Our Soul Food project has been at the forefront of helping ex-offender women adopt healthy eating habits as part of their overall rehabilitation plan. Housed at the Women’s Resource Center, a critical strategy in this effort has been the training and leadership of participating women who have become project interns. For all of these women, economic stability is of paramount concern and the source of hope that their lives can be improved, that they can recover from substance abuse and past traumas, regain custody of their young children, and secure adequate housing. For these women economic stability stems from meaningful employment that ensures a living wage. It’s this vision that inspired us to launch a strategic planning effort to provide a roadmap that can help us accomplish this goal.
Together with the WRC partnership and others, we will ask the question, “How can we offer hope for a better future to women released from jail and prison?” Using this strengths-based approach we want to inspire ex-offender women with meaningful employment that provides a living wage to support themselves and their families, and lights a clear pathway for a better future. Over 100 women each month seek out services at the WRC, with an estimated 90% who are unemployed. The timing is critical to intervene in the women’s lives with integrated, gender-specific therapeutic services, vocational training and education.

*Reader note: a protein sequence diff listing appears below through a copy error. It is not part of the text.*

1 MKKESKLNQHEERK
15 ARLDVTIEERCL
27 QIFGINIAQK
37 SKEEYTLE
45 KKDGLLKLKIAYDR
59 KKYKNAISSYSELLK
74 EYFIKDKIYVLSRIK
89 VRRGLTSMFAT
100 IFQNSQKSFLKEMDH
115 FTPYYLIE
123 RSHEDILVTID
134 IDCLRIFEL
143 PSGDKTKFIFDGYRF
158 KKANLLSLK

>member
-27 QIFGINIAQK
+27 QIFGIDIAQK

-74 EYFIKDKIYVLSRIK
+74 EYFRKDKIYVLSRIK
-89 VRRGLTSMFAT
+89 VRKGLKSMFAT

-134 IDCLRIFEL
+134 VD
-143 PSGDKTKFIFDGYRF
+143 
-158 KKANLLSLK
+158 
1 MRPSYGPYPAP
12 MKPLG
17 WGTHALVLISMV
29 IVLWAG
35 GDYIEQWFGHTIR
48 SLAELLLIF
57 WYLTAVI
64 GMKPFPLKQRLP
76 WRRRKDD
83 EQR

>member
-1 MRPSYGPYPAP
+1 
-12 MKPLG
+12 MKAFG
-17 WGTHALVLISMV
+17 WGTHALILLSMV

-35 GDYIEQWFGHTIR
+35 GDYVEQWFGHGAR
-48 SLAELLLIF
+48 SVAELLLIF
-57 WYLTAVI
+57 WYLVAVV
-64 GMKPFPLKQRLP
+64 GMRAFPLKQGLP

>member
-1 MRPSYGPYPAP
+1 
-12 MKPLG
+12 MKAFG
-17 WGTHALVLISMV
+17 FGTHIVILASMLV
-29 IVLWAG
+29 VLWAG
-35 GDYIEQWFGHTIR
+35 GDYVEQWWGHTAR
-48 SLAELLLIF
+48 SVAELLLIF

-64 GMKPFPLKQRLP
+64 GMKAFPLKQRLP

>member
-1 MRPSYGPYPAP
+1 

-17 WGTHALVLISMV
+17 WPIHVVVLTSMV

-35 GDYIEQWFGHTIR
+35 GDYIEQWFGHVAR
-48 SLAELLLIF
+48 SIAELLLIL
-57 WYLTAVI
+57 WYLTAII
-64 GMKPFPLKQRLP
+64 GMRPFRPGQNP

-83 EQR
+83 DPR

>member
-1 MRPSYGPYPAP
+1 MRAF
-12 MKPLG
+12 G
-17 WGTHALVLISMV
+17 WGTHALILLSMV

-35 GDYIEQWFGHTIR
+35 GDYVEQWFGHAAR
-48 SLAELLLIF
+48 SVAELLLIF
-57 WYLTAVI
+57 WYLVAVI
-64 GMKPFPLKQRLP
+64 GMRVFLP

We are also coordinating this new programming vision with the WRC’s physical space, including a kitchen upgrade that will allow our Soul Food project to take on a larger vocational role. Ultimately, the WRC facility will accommodate vocational training space, educational classrooms, and be a visually inviting and safe space that will be a model for the county.